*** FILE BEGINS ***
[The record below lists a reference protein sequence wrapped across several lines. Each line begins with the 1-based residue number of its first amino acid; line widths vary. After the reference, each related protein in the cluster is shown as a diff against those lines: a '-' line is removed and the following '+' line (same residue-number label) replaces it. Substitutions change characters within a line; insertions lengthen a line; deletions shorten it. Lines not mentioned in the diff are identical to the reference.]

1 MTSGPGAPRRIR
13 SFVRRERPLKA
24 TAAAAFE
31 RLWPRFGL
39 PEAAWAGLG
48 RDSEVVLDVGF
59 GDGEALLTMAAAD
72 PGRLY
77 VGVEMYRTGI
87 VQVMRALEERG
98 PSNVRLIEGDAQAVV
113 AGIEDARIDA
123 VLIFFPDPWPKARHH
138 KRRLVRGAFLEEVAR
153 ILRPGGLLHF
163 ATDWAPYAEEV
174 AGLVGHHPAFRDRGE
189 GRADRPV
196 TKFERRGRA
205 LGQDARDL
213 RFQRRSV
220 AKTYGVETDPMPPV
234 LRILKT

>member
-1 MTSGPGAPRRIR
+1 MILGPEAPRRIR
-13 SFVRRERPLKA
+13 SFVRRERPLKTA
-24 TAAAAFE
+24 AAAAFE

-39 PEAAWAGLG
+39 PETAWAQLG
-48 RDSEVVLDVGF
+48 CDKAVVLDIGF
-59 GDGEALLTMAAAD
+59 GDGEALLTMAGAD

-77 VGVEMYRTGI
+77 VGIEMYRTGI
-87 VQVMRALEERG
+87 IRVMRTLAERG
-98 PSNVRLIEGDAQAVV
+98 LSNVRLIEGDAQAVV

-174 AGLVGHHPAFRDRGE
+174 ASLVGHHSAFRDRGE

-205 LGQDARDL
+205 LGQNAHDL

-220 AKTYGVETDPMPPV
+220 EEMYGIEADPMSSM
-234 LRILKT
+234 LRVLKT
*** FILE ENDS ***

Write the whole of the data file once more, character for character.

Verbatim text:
[The record below lists a reference protein sequence wrapped across several lines. Each line begins with the 1-based residue number of its first amino acid; line widths vary. After the reference, each related protein in the cluster is shown as a diff against those lines: a '-' line is removed and the following '+' line (same residue-number label) replaces it. Substitutions change characters within a line; insertions lengthen a line; deletions shorten it. Lines not mentioned in the diff are identical to the reference.]

1 MTSGPGAPRRIR
13 SFVRRERPLKA
24 TAAAAFE
31 RLWPRFGL
39 PEAAWAGLG
48 RDSEVVLDVGF
59 GDGEALLTMAAAD
72 PGRLY
77 VGVEMYRTGI
87 VQVMRALEERG
98 PSNVRLIEGDAQAVV
113 AGIEDARIDA
123 VLIFFPDPWPKARHH
138 KRRLVRGAFLEEVAR
153 ILRPGGLLHF
163 ATDWAPYAEEV
174 AGLVGHHPAFRDRGE
189 GRADRPV
196 TKFERRGRA
205 LGQDARDL
213 RFQRRSV
220 AKTYGVETDPMPPV
234 LRILKT

>member
-1 MTSGPGAPRRIR
+1 MILGPEAPRRIR
-13 SFVRRERPLKA
+13 SFVRRERPLKTA
-24 TAAAAFE
+24 AAAAFE

-39 PEAAWAGLG
+39 PETAWAQLG
-48 RDSEVVLDVGF
+48 CDKAVVLDIGF
-59 GDGEALLTMAAAD
+59 GDGEALLTMAGAD

-77 VGVEMYRTGI
+77 VGIEMYRTGI
-87 VQVMRALEERG
+87 IRVMRTLAERG
-98 PSNVRLIEGDAQAVV
+98 LSNVRLIEGDAQAVV

-174 AGLVGHHPAFRDRGE
+174 ASLVGHHSAFRDRGE

-205 LGQDARDL
+205 LGQNAHDL

-220 AKTYGVETDPMPPV
+220 EEMYGIEADPMSSM
-234 LRILKT
+234 LRVLKT